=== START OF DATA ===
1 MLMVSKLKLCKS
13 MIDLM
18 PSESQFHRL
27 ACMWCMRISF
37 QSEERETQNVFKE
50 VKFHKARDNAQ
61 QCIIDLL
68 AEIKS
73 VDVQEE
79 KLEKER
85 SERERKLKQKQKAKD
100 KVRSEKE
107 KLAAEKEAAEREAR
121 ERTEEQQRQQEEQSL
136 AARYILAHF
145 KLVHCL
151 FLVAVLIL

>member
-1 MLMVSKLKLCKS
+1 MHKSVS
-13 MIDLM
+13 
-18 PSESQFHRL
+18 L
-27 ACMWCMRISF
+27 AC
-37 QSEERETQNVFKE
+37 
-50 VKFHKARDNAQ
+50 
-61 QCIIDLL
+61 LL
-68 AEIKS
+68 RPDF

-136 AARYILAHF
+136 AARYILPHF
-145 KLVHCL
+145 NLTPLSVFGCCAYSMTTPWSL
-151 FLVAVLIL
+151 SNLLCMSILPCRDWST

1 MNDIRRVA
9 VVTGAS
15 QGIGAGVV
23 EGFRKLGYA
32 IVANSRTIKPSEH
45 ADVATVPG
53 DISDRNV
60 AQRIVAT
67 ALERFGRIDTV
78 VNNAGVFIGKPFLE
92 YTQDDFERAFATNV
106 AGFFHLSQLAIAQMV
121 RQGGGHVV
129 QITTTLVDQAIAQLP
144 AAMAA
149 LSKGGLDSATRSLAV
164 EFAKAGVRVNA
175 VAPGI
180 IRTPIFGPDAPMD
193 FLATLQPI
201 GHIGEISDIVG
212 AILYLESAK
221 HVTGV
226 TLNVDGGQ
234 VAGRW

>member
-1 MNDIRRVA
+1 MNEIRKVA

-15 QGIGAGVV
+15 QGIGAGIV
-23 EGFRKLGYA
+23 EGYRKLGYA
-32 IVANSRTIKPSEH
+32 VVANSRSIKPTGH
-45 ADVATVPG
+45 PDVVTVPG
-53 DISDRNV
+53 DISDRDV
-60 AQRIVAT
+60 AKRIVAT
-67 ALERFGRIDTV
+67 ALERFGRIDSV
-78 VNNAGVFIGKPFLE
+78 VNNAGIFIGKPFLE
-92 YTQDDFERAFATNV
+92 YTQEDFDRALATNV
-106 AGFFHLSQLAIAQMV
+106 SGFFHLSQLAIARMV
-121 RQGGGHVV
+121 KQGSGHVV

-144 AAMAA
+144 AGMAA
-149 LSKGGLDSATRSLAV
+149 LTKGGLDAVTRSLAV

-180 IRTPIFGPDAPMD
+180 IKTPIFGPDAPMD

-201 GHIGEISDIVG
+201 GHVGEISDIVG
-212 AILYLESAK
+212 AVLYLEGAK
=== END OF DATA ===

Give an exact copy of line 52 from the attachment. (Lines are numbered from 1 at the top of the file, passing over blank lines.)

106 AGFFHLSQLAIAQMV